Preferred Sample Type

Dehydroepiandrosterone Sulphate (DHAS) (DHEAS)

Suitable Specimen Types

  • Serum
1 ml whole blood

Specimen Transport

Usual transport to laboratory.

Sample Processing in Laboratory

Centrifuge and separate serum. Send serum to referral laboratory daily (Mon-Fri) by usual transport.

Sample Preparation

Centrifuge and separate serum

Turnaround Time

1 week

Sample Stability

Store separated serum samples at 4ºC

Dehydroepiandrosterone Sulphate (DHAS) (DHEAS)

General Information

Measurement of dehydroepiandrosterone sulphate (DHEA-SO4, DHAS), an adrenal steroid, is important to investigations of abnormal hair growth (hirsutism) and balding (alopecia) in women. It is also of value in the assessment of adrenarche and delayed puberty. The DHAS in circulation originates almost entirely from the adrenals, though in men some may also derive from the testes, partly accounting for the sex difference which emerges at about age 15. This hormone is not produced by the ovaries even under pathological conditions. In itself DHAS is only weakly androgenic, but it can metabolize to more potent androgens like androstenedione and testosterone, and thus be an indirect cause of hirsutism or virilisation. Unlike cortisol, DHAS does not exhibit significant diurnal variation. Unlike testosterone, it does not circulate bound to sex-hormone binding globulin and hence is not influenced by alterations in the level of this carrier protein. Its abundance, together with its within-day and day-to-day stability, makes it an excellent direct indicator of adrenal androgen output. High DHAS levels are often encountered in the polycystic ovary syndrome, showing that adrenal hyperandrogenism is a fairly typical facet of this syndrome.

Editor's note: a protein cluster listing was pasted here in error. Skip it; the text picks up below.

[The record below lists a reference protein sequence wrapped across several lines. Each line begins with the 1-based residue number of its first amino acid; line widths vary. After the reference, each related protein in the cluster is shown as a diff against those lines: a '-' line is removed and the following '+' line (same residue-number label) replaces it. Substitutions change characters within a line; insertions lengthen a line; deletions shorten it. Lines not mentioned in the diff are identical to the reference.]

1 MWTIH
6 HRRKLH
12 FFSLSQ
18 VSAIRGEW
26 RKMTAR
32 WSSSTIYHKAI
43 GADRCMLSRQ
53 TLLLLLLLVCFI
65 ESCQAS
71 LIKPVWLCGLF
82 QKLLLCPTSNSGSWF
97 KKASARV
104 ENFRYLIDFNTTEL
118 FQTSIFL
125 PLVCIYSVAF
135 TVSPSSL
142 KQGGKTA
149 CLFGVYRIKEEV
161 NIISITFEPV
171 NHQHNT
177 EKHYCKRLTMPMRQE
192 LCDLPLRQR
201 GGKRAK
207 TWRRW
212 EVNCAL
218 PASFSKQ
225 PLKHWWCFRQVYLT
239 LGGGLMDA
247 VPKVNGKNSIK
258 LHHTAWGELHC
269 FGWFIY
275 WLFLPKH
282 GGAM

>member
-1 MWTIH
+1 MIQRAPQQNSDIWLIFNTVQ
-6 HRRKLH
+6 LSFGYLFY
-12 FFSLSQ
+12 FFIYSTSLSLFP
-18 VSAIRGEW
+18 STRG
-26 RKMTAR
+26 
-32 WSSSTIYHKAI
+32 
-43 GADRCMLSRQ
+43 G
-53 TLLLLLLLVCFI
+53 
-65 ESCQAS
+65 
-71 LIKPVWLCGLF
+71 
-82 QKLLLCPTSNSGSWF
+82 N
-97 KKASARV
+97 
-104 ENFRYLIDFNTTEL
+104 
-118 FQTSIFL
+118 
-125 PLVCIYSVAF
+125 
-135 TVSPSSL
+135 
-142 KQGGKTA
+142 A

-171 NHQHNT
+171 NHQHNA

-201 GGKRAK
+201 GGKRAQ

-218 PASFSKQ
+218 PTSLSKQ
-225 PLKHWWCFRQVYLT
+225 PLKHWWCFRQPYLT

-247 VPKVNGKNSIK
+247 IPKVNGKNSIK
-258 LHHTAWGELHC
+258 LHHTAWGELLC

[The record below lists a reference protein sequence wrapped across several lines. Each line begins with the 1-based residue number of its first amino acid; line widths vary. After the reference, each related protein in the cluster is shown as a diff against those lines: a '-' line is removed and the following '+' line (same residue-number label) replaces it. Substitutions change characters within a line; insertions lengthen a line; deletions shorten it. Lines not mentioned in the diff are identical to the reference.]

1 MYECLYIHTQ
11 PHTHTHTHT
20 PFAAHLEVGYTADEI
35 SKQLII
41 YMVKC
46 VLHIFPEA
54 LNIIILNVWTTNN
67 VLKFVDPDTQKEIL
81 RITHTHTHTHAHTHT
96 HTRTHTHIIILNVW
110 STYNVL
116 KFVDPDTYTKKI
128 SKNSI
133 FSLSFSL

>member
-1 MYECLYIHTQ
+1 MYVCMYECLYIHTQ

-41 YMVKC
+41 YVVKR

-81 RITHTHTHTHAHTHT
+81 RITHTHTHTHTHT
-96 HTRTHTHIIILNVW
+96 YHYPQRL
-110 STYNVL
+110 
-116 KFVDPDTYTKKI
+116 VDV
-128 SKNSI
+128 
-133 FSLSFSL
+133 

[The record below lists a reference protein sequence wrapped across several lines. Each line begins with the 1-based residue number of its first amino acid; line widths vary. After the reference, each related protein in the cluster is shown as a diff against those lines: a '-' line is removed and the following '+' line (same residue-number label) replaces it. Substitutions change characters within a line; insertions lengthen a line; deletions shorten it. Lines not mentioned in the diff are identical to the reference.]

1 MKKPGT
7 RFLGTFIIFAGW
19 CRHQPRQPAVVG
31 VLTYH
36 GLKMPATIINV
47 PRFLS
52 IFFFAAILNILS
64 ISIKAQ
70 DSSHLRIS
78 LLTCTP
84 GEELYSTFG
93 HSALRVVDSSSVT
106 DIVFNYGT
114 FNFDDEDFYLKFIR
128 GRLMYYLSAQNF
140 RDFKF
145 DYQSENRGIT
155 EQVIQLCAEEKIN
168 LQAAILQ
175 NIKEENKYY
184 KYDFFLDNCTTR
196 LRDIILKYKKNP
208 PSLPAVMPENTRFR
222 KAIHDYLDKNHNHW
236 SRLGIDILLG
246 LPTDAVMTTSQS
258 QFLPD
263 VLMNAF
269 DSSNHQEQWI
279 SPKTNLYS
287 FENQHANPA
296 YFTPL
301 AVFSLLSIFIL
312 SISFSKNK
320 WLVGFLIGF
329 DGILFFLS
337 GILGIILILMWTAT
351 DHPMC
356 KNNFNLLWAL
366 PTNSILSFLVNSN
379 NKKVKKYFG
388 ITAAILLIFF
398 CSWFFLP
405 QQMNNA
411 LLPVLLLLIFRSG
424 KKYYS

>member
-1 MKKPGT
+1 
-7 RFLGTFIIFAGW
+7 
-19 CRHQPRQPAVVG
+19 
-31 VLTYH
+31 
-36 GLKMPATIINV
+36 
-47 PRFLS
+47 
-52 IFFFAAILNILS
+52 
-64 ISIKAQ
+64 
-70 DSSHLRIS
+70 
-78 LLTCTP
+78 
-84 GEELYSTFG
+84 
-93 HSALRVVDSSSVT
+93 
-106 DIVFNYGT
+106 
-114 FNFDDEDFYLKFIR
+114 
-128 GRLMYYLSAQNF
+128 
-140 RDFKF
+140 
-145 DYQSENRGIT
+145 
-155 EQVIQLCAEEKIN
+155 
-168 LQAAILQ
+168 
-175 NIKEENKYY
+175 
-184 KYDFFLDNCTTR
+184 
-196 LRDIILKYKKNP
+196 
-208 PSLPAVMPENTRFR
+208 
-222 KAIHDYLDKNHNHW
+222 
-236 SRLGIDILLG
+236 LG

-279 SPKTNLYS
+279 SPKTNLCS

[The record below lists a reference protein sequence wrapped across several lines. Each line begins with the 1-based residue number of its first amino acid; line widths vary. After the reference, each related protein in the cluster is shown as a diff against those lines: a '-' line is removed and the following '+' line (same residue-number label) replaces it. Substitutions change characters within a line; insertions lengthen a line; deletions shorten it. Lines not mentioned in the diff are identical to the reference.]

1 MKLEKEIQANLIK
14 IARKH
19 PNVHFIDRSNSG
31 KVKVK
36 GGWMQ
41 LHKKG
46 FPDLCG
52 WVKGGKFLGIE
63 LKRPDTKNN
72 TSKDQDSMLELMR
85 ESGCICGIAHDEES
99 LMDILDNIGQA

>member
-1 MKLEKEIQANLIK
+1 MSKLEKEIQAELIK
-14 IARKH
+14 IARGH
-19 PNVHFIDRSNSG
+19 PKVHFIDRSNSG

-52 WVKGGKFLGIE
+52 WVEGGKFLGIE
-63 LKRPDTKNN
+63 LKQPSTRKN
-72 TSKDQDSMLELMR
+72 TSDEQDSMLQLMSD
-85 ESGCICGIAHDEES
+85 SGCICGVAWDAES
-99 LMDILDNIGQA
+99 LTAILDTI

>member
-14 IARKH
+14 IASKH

Patient Preparation

None

Reference Range

For specimens analysed before 13/05/14, reference ranges:

Male: 2.2 – 15.2 umol/l Female: 1.0 – 11.7 umol/l Age dependant. Individual results should be interpreted with caution since DHAS increases at puberty, peaks in the 3rd decade then declines.

 

For specimens received by the laboratory after 13/05/14, refer to the table below for age/gender-specific reference ranges (supplied by referral laboratory):

 

DHAS

µmol/L

Children

 

< 1 week

2.93-16.5

1-4 weeks

0.86-11.7

1-12 months

0.09-3.35

1-4 y

0.01-0.53

5-9 y

0.08-2.31

years

Females

Males

10-14

0.92-7.60

0.66-6.70

15-19

1.77-9.99

1.91-13.40

20-24

4.02-11.00

5.73-13.40

25-34

2.68-9.23

4.34-12.20

35-44

1.65-9.15

2.41-11.60

45-54

0.96-6.95

1.20-8.98

55-64

0.51-5.56

1.40-8.01

65-74

0.26-6.68

0.91-6.76

≥ 75

0.33-4.18

0.44-3.34

Specifications

  • EQA Scheme?: Yes
  • EQA Status: NEQAS

Copyright heftpathology 2013, 2014, 2015, 2016, 2017, 2018

HTA licence number is 12366

Protection of Personal Information – Laboratory Medicine comply with the Trust Data Protection Policy and have procedures in place to allow the Directorate and it’s employees to comply with the Data Protection Act 1998 and associated best practice and guidance.

The Trust Laboratories at Heartlands Hospital, Good Hope Hospital and Solihull Hospital were awarded UKAS (United Kingdom Accreditation Service) accreditation to the internationally recognised ISO 15189 standard in May 2015. For a list of accredited tests and other information please visit the test database http://www.heftpathology.com/frontpage/test-database.html.
Tests not appearing on this scope are either under consideration or in the process of accreditation and so currently remain outside of our scope of accreditation. However, these tests have been validated to the same high standard as accredited tests and are performed by the same trained and competent staff.

For further information contact Louise Fallon, Quality Manager, 0121 424 1235

UKAS HEFT